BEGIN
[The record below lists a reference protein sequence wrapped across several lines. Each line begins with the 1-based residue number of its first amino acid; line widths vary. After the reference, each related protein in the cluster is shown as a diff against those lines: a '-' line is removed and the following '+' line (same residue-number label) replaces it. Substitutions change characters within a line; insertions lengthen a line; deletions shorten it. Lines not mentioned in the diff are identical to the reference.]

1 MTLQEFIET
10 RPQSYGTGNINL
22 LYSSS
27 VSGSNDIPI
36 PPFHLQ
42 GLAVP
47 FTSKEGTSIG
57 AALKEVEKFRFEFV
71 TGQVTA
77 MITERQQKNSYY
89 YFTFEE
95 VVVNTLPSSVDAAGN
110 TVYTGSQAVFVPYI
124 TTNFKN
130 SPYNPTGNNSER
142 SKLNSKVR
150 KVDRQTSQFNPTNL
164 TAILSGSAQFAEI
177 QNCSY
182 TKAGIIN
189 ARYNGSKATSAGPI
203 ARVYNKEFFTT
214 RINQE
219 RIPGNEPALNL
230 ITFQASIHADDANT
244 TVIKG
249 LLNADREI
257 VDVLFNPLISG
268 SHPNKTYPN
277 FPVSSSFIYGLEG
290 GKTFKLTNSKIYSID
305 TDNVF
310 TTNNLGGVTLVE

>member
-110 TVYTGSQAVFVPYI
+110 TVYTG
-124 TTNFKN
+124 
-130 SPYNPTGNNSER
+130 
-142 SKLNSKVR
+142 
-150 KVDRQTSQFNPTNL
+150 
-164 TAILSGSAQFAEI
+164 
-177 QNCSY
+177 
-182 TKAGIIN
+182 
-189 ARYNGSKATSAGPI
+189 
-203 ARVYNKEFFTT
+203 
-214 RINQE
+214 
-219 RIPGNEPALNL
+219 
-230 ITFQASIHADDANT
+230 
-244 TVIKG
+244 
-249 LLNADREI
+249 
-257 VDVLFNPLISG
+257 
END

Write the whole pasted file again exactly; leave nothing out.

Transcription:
[The record below lists a reference protein sequence wrapped across several lines. Each line begins with the 1-based residue number of its first amino acid; line widths vary. After the reference, each related protein in the cluster is shown as a diff against those lines: a '-' line is removed and the following '+' line (same residue-number label) replaces it. Substitutions change characters within a line; insertions lengthen a line; deletions shorten it. Lines not mentioned in the diff are identical to the reference.]

1 MTLQEFIET
10 RPQSYGTGNINL
22 LYSSS
27 VSGSNDIPI
36 PPFHLQ
42 GLAVP
47 FTSKEGTSIG
57 AALKEVEKFRFEFV
71 TGQVTA
77 MITERQQKNSYY
89 YFTFEE
95 VVVNTLPSSVDAAGN
110 TVYTGSQAVFVPYI
124 TTNFKN
130 SPYNPTGNNSER
142 SKLNSKVR
150 KVDRQTSQFNPTNL
164 TAILSGSAQFAEI
177 QNCSY
182 TKAGIIN
189 ARYNGSKATSAGPI
203 ARVYNKEFFTT
214 RINQE
219 RIPGNEPALNL
230 ITFQASIHADDANT
244 TVIKG
249 LLNADREI
257 VDVLFNPLISG
268 SHPNKTYPN
277 FPVSSSFIYGLEG
290 GKTFKLTNSKIYSID
305 TDNVF
310 TTNNLGGVTLVE

>member
-110 TVYTGSQAVFVPYI
+110 TVYTG
-124 TTNFKN
+124 
-130 SPYNPTGNNSER
+130 
-142 SKLNSKVR
+142 
-150 KVDRQTSQFNPTNL
+150 
-164 TAILSGSAQFAEI
+164 
-177 QNCSY
+177 
-182 TKAGIIN
+182 
-189 ARYNGSKATSAGPI
+189 
-203 ARVYNKEFFTT
+203 
-214 RINQE
+214 
-219 RIPGNEPALNL
+219 
-230 ITFQASIHADDANT
+230 
-244 TVIKG
+244 
-249 LLNADREI
+249 
-257 VDVLFNPLISG
+257 